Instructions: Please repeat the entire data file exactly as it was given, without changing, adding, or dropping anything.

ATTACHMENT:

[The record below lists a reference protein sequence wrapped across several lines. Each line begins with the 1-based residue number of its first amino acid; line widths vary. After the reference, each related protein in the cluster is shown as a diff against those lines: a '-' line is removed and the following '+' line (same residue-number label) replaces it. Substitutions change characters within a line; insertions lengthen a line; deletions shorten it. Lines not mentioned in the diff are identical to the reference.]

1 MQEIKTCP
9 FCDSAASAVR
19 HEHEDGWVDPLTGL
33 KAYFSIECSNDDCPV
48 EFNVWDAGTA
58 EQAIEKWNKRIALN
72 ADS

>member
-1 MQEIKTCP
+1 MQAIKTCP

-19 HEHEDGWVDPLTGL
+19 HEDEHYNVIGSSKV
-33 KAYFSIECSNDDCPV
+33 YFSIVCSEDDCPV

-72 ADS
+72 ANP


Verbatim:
[The record below lists a reference protein sequence wrapped across several lines. Each line begins with the 1-based residue number of its first amino acid; line widths vary. After the reference, each related protein in the cluster is shown as a diff against those lines: a '-' line is removed and the following '+' line (same residue-number label) replaces it. Substitutions change characters within a line; insertions lengthen a line; deletions shorten it. Lines not mentioned in the diff are identical to the reference.]

1 MQEIKTCP
9 FCDSAASAVR
19 HEHEDGWVDPLTGL
33 KAYFSIECSNDDCPV
48 EFNVWDAGTA
58 EQAIEKWNKRIALN
72 ADS

>member
-1 MQEIKTCP
+1 MQAIKTCP

-19 HEHEDGWVDPLTGL
+19 HEDEHYNVIGSSKV
-33 KAYFSIECSNDDCPV
+33 YFSIVCSEDDCPV

-72 ADS
+72 ANP